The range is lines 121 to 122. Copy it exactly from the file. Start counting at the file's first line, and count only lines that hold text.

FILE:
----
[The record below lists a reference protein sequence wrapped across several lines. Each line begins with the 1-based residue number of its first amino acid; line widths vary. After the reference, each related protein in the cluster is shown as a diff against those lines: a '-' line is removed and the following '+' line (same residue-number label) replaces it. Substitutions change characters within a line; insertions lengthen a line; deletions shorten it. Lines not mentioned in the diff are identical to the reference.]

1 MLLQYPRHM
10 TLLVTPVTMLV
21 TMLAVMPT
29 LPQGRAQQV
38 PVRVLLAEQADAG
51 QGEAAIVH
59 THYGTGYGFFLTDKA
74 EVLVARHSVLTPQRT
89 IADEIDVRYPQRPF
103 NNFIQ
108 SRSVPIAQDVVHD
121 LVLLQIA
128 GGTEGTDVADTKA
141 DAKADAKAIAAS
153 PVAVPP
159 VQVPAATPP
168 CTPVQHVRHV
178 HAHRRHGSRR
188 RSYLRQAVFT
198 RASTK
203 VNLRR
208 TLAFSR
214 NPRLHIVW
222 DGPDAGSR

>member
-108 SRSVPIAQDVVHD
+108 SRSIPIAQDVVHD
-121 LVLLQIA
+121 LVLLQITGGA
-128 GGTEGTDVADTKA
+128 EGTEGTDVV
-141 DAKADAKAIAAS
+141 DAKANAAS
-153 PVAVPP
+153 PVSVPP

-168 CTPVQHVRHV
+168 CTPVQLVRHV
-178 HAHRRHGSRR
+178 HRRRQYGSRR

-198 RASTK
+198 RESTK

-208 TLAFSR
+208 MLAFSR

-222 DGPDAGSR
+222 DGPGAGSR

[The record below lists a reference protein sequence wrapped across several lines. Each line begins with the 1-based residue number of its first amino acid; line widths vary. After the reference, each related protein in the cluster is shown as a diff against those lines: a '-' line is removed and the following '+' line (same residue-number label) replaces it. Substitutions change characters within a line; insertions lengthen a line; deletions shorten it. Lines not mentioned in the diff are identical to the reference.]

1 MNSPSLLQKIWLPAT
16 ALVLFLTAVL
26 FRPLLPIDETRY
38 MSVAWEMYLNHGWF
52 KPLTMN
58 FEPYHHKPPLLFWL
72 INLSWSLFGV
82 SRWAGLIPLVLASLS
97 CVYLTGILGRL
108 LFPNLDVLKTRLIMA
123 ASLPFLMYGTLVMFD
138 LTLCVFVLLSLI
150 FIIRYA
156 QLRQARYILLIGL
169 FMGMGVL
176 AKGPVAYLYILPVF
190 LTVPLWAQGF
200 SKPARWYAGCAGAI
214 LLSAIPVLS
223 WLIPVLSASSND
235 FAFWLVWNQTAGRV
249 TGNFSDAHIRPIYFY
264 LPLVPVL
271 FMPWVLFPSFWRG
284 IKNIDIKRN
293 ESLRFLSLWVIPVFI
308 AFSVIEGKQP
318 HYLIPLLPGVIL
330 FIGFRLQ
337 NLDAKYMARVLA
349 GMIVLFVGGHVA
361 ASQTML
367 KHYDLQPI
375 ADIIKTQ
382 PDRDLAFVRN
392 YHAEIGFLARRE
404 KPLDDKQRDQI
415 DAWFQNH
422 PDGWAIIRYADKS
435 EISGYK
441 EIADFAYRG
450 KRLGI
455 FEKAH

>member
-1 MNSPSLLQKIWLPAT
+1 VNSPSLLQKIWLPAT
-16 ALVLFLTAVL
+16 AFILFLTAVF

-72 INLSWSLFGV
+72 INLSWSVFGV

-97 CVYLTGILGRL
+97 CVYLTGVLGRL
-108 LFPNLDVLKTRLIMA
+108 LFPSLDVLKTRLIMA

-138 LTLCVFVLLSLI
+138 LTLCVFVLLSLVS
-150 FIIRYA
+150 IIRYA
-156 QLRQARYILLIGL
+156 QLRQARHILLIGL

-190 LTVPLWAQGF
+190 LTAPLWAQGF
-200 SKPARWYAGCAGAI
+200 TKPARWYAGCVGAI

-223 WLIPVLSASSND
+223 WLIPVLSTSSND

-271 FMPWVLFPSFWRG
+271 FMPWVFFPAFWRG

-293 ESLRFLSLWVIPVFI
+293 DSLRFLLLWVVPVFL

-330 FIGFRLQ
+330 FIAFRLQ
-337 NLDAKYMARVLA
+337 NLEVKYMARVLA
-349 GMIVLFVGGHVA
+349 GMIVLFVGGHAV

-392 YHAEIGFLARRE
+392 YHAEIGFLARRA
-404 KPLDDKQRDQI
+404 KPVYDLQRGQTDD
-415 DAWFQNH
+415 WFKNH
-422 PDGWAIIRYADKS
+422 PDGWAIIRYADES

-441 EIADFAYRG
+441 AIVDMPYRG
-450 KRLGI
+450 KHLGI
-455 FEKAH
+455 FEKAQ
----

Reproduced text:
+337 NLEVKYMARVLA
-349 GMIVLFVGGHVA